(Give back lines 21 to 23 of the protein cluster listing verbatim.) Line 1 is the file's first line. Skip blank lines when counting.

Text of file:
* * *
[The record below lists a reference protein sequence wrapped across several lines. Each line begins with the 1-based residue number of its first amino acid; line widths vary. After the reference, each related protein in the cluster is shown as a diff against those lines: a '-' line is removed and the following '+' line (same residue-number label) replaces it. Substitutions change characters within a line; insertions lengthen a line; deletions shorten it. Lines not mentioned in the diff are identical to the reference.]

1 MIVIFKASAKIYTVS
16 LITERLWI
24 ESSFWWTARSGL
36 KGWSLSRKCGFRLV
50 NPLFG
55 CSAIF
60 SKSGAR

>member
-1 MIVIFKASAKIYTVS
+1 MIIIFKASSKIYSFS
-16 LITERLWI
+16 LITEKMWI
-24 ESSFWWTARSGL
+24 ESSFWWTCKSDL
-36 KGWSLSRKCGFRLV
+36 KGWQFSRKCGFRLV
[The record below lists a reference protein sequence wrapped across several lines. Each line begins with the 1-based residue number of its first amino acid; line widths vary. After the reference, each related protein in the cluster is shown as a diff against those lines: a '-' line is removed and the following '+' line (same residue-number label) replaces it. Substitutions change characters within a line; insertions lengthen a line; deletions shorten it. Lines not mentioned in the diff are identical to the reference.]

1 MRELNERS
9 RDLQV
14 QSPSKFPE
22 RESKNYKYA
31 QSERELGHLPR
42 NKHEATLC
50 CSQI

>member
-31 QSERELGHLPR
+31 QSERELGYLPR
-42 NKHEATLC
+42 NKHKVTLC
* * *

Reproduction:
14 QSPSKFPE
22 RESKNYKYA
31 QSERELGHLPR